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Synthesis and Application of Functional Nanoparticles for Precision Drug Delivery

Portrait of Shivani Nagode, speaker
Shivani Nagode
Graduate Student, Department of Chemistry
University of Georgia
iSTEM Building 2, Room 1218
Organic Seminar

Nanoparticles (NPs) are particles of approximately 1-100 nm in size and have properties not found in bulk samples of the same material. Different materials, such as polymers, metal oxides, silica, noble metals, and carbon, can be used to create nanoparticles, which can then carry a variety of bioactive substances for use in biomedical applications, such as proteins, nucleic acids, small molecules for chemotherapy, and diagnostics.

Owing to their distinct surface effects, nanomaterials exhibit a plethora of applications across various domains, including catalysis, medicine, and agriculture. These effects stem from their immense surface area, an elevated fraction of surface atoms, and fewer direct neighbors at the surface than bulk materials. Consequently, nanomaterials demonstrate altered chemical and physical properties, such as reduced binding energy per atom, leading to significant deviations in characteristics like melting temperature. Moreover, their larger surface areas and surface-to-volume ratios enhance reactivity and profoundly influence their structural properties.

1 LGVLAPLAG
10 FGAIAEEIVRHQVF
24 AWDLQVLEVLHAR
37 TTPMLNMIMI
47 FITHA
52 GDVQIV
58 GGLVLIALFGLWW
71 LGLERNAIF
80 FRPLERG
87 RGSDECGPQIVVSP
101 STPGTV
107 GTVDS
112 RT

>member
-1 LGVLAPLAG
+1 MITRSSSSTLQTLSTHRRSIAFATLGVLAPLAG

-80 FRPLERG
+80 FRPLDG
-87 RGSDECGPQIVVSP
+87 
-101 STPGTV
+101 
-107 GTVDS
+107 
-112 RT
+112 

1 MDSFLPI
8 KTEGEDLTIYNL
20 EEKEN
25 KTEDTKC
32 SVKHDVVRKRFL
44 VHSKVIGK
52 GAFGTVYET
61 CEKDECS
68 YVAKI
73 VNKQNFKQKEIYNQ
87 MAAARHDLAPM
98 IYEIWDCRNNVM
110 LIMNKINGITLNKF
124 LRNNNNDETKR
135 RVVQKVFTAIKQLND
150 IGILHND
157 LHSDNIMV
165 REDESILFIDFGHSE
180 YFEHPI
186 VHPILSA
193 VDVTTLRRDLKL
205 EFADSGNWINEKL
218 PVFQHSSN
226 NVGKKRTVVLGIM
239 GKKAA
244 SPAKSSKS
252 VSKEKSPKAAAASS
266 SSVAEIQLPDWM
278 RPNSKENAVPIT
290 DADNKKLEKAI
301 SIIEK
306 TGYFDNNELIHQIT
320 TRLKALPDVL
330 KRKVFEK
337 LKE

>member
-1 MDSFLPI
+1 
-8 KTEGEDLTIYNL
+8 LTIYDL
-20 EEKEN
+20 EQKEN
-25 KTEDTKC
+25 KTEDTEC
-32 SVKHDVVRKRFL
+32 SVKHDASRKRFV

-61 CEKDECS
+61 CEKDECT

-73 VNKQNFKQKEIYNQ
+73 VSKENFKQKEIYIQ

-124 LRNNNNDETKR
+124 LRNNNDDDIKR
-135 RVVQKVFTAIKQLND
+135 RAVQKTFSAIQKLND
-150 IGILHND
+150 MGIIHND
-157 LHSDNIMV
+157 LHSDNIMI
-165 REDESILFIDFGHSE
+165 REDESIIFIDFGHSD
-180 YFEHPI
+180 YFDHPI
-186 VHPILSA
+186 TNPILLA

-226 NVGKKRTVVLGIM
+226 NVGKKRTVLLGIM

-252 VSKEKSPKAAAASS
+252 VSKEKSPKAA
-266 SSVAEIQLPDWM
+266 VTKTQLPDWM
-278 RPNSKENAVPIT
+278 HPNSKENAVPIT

Nanoparticles have the potential to overcome challenges that exist in current treatment for cancer treatment, such as complex bypassing of the blood-brain barrier, tumor heterogeneity, and side effects caused by non-specific and high dosages of anti-tumor drugs. The drugs can be encapsulated in nanoparticles (NPs) engineered to allow for targeted delivery of their payload to the brain or promote BBB penetration.

Moreover, nanoparticles have the capacity to modify several functional groups to interact with specific molecules, such as genes and antibodies, which makes them helpful in targeted drug delivery to different types of diseases.

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